Sudoku is everyone's favorite, almost a mathematical puzzle. The playing field is a square with the size of 9 by 9 cells. It is divided into smaller squares of 3 cells, which means that the whole field - 81 cells.

According to the conditions, at the beginning of the game, some squares are already filled with numbers. And it is on the basis of the location of these numbers we will solve the puzzle. The level of filling the square is proportional to the ease of the game.

**The only goal of the game is to fill all the squares with numbers so that in each column, row and 3-by-3 square each number is not repeated.**

The simplest subspecies of Sudoku is the so-called "odd-even". Under the terms of this game, in addition to the original numbers, there is another clue - some cells are filled with a certain color, which, depending on the rules, means - there is an even or odd number. But this modification, because of its triviality, is not particularly widespread.

There are other subspecies with simple complications - the square instead of nine by nine cells has the size of fifteen by fifteen, sixteen by sixteen, and so on.

There is another subspecies, several orders of magnitude higher in complexity. In it, instead of tips in the form of filled cells with numbers, only the sum of the numbers in separate groups is specified - that is, the site is again divided into rectangular blocks of different sizes, and somewhere near the sum of the numbers of the block is indicated.

Another variation of Sudoku, where the blocks are not square, but arbitrary shape with the same number of cells.

There are also simple sudoku for children - 4 by 4, 2 by 2. But for the adult generation, they are of little interest. Another curious modification is diagonal sudoku. Here, the field is not divided into smaller squares, as in conventional Sudoku, and on the diagonal. They need each row, column and the maximum two diagonals to place numbers so that they would meet once.

The real popularity of Sudoku gained only in modern times, when a certain Japanese magazine began to regularly print on the back of the puzzle. Maybe the game would have remained popular only in the countries of the Rising Sun, but here, in 2004, the British "Times" also began to print this game, and spread it across Europe. The fever has gathered momentum and continues to this day. Even some regional magazines already consider Sudoku as an integral component of their material.

Sudoku lovers, over time, develop a certain algorithm by which they solve puzzles. Here are some of the most common tips to easily solve Sudoku.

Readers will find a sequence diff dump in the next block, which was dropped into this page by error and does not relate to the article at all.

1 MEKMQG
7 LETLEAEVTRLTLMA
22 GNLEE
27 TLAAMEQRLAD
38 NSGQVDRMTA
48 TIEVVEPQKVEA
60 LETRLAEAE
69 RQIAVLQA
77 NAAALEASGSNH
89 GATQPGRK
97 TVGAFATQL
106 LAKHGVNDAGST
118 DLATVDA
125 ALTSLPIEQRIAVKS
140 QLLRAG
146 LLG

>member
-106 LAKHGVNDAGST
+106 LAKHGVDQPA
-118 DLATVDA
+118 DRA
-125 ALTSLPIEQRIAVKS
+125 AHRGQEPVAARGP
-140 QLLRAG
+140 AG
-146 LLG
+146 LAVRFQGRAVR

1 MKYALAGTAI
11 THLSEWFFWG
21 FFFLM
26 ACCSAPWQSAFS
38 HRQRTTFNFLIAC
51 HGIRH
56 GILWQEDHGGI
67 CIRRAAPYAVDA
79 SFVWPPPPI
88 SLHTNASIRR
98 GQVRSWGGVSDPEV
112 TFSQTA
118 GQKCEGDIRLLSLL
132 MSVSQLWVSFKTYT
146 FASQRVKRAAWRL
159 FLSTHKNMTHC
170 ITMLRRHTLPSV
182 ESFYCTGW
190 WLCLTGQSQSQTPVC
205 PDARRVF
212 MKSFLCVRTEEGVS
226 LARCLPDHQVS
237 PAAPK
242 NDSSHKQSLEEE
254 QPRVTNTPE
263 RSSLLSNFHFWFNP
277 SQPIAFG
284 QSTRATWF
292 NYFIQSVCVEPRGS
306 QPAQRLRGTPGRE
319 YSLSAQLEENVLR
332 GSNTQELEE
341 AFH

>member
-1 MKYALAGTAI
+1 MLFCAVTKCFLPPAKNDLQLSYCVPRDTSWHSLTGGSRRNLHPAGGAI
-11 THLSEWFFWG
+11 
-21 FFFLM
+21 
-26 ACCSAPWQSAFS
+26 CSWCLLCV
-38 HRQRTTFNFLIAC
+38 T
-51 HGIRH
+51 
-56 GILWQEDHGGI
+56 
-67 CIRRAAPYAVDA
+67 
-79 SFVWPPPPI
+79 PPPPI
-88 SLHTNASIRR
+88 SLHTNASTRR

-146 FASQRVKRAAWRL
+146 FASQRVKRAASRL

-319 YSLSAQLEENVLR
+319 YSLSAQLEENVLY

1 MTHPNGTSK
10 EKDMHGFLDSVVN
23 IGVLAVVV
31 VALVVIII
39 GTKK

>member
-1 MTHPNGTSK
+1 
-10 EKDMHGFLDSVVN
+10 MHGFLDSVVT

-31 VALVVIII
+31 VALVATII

- Writing down possible numbers in small handwriting in the corner of a cell. You will then be able to see the numbers that should occupy that cell on the "big picture".
- Playing Sudoku quickly is not a good idea. It is necessary to lay out the acquired information in your brain, to remember, to think, to make assumptions... This game is actually considered relaxing. Depending on difficulty, some puzzles can be solved almost instantly, others can take days.
- Be attentive. Check your actions often. A single mistake at the beginning of the puzzle can lead to the inability to solve the game. Many people say that if you can not solve Sudoku - then you should try to solve it later. The solution may come to you during the most normal, everyday activities.
- Many people start solving Sudoku in such an order as if they were reading it - left to right, left to right - and so down the squares... This may well be called a false tactic. The first thing to do is to take the squares that are the least filled. When you fill it - it becomes an invaluable clue in solving the others. When you fill a square, be sure to check the column, row, and three-by-three block in which the square you are filling is located. Make sure that the other 8 digits are not duplicated!
- If there is one empty cell left in the column or row, fill it in. Just look through the column/row/square and see what number you haven't written here yet.
- When there are several empty cells in the playing field, and no matter what, only one digit fits for a certain number, then that is what you should write in the cell. Before writing it down, check to see if the number you are writing down occurs in other cells by column, row, and square.

Bertham Felgenhauer counted the number of theoretical combinations in a standard 9-by-9 field, and concluded that **it is possible to make 6.670.903.752.021.072.936.960 different Sudoku.**